Eventually, however, after persevering with sheet metal, it was recognised that corrugated Duralumin was a very suitable material. Although the parasitic drag associated with corrugated Duralumin was more of a problem than with smooth skins, it was not too much of an issue when considering the relatively low aircraft speeds of the time. Joining corrugated metal panels or joining them to smooth panels, however, were difficult processes requiring considerable skill. Nevertheless, during the post-war years, Junkers did introduce a number of greatly valued machines and machine processes that were subsequently widely adopted in aeronautical metal engineering, such as stretching, swaging (forged reduction), upsetting (forged increasing), turning, stamping and pressing.

Finally, the ban on the manufacture of commercial aircraft in Germany was lifted in 1922 as a result of ‘definition of use’ and Junkers resumed work in construction, the testing of materials and wind tunnel testing. However, an ill-fated venture with the Russian government during the early 1920s had almost resulted in financial disaster. Germany had been eager to cooperate in any bi-lateral ventures with Russia to allow continued – if not covert – development of its aircraft industry. By signing the Treaty of Rapello, Russia had declared herself willing to place airfields, aircraft manufacturing facilities and labour at Germany’s disposal in return for German technical knowledge and training. The potential for the mass manufacture of aircraft in Russia, free of Allied intervention was irresistible.

In November 1922, encouraged by the German government to the tune of 100 million Reichsmarks, Junkers signed a contract with the Russian government to build airframes and engines designed by his company for use by the Soviet Air Force at a factory near Moscow. Professor Junkers was well aware that a lucrative market still existed for military aircraft as well as civil, and that wherever possible every commercial type should be built with potential military conversion in mind.

Meanwhile, Junkers went at full pelt to build a series of all-metal aircraft, including the single-engined F 13, the world’s first metal airliner, the origins of which went back to 1919. Such was the ensuing success and reliability of the F 13 that, by the late 1920s, examples were in service in more than 30 countries including the USA, Bolivia, Colombia, Austria, Great Britain, Italy, Persia, Poland, Russia, Denmark, Estonia, Finland, Latvia, Sweden and Switzerland.

In 1923 work was completed on the A 20, a mass-produced, purpose-built, low-wing mail and aerial mapping monoplane, again made of Duralumin and powered by either a 160 hp Mercedes D IIIa engine in the case of those aircraft manufactured by Junkers, or by a 220 hp Junkers L 2 in the case of aircraft built by the Swedish-based Junkers subsidiary, AB Flygindustri. The A 20 was operated by the Junkers-Luftverkehr airline on its overnight mail service between Warnemünde and Karlshamm, in Sweden, while a new German airline, Luft Hansa, used at least ten aircraft for the carriage of night mail, newspapers and general freight. Other users included Swiss, Chinese and Chilean carriers and the Turkish military air arm. A small quantity was also built in Russia for the Soviet Air Force.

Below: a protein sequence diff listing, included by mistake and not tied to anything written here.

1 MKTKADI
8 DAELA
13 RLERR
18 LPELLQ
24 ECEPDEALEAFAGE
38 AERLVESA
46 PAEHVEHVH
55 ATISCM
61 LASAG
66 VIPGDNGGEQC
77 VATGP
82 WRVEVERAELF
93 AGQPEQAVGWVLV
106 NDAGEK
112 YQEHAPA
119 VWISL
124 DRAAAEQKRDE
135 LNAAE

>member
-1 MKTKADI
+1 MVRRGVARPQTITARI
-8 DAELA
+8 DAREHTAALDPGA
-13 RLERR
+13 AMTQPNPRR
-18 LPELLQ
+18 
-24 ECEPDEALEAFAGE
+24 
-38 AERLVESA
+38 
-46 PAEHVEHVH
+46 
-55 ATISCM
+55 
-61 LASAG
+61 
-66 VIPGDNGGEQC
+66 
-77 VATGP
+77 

As a result of restrictions imposed on Germany by the Treaty of Versailles, Hugo Junkers was forced to suspend work on the manufacture of metal aircraft during the 1920s and instead placed emphasis on the production of domestic appliances such as water heaters (an example of which is seen here), metal furniture and cutlery

Between 1924 and 1928, Junkers produced several successful, if short-lived, commercial designs, including the J 23 (G 23), the firm’s first three-engined machine. The J 23 would be the forerunner of many successive multi-engined, all-metal, cantilever transport aircraft and was essentially an enlarged F 13, the production of which was prompted as a result of demand from the steadily burgeoning German air transport market. While an outstanding aeroplane for its size, the F 13 could carry only four to five passengers and limited freight, whereas the new design called for accommodation for up to nine passengers. At first the J 23 suffered from limitations in power imposed by the Versailles restrictions, which stipulated that only two 100 hp Mercedes and one Junkers L 2 engine could be fitted. The latter was a four-stroke, six-cylinder, in-line petrol engine built by the Junkers’ engine business, Junkers Motorenbau.